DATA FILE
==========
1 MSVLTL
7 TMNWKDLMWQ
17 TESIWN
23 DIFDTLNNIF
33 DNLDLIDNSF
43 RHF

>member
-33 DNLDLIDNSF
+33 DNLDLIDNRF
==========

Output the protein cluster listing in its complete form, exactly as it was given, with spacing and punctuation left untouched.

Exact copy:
1 MSVLTL
7 TMNWKDLMWQ
17 TESIWN
23 DIFDTLNNIF
33 DNLDLIDNSF
43 RHF

>member
-33 DNLDLIDNSF
+33 DNLDLIDNRF